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The global financial crisis and remittances: What past evidence suggests

Working papers

Written by Massimiliano Cali

There is a heated debate on the effects of the global financial crisis on remittances to developing countries. Current estimates of the effects rely on questionable assumptions and are not well suited to predict changes in inflows to individual developing countries following the crisis. By specifying a model of remittance outflows’ determinants, and by using information on past systemic banking crises, we identify possible effects of the current crisis on total remittances to developing countries. On the basis of this, and of a model of remittance inflows, we estimate that remittances to developing countries could drop by between $25 and $67 billion in 2009. Such drops are slightly larger than those estimated by the World Bank. We also predict the possible changes in inflows for individual developing regions. The regions that seem more likely to be affected by the crisis are Latin America and Caribbean and East Asia and the Pacific, given their relatively higher share of remittances received from high income countries, which are being more negatively affected by the crisis.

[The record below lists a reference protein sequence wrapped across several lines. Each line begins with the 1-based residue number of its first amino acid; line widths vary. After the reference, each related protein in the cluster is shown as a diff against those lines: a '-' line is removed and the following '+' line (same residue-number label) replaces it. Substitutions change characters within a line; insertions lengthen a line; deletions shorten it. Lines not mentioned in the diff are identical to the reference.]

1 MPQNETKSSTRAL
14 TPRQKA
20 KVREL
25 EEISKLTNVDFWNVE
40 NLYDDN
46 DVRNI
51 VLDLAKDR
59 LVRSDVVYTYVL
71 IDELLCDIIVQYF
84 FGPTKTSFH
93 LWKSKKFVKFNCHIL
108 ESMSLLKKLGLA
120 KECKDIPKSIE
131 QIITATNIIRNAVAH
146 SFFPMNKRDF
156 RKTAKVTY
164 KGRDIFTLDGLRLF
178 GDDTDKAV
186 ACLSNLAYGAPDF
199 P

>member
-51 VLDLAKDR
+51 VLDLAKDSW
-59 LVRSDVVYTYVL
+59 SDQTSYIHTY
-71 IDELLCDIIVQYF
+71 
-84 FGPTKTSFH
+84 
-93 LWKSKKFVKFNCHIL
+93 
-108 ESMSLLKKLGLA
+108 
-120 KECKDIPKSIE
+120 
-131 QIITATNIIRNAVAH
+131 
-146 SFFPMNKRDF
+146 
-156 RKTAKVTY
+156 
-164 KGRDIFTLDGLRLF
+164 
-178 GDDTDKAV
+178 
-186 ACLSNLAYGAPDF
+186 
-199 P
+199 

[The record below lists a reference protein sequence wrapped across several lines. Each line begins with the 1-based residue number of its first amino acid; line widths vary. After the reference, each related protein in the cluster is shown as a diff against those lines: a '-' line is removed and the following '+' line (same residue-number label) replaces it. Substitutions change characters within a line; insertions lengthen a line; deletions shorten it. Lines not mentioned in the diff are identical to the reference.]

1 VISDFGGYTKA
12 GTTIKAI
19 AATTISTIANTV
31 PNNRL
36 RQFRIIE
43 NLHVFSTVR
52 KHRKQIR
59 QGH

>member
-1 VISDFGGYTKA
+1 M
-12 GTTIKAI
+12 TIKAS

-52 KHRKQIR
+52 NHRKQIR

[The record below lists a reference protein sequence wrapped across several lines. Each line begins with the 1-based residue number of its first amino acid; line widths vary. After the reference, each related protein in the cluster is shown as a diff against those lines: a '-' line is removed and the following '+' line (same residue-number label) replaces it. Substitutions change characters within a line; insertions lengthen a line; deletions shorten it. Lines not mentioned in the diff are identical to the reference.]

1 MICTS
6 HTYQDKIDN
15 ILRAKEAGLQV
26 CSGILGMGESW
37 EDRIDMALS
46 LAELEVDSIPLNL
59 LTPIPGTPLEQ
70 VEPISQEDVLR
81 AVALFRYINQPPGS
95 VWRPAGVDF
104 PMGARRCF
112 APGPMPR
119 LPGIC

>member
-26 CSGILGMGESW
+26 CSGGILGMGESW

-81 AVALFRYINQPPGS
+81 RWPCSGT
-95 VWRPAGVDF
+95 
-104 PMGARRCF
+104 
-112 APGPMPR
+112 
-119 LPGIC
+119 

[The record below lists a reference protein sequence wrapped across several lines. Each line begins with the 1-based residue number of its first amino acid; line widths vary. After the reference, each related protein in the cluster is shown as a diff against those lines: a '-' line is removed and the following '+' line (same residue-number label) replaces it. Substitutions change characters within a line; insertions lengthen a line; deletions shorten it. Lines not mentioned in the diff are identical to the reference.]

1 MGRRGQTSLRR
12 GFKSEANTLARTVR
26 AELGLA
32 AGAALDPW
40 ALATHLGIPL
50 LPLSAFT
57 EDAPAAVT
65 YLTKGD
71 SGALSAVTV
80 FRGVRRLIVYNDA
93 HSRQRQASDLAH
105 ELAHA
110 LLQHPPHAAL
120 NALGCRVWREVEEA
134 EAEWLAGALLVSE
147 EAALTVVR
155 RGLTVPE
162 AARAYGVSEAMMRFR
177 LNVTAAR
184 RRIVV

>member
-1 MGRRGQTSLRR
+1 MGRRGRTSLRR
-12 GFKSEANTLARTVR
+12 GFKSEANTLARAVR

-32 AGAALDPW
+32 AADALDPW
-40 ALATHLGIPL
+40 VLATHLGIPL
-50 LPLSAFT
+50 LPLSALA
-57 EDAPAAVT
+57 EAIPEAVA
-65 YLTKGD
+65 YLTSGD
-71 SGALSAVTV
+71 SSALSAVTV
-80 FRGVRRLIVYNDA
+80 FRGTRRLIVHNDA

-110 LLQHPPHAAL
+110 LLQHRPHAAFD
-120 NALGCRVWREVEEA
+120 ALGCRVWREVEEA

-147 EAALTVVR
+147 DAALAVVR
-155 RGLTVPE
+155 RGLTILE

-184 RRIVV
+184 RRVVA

Massimiliano Calì with Salvatore Dell’Erba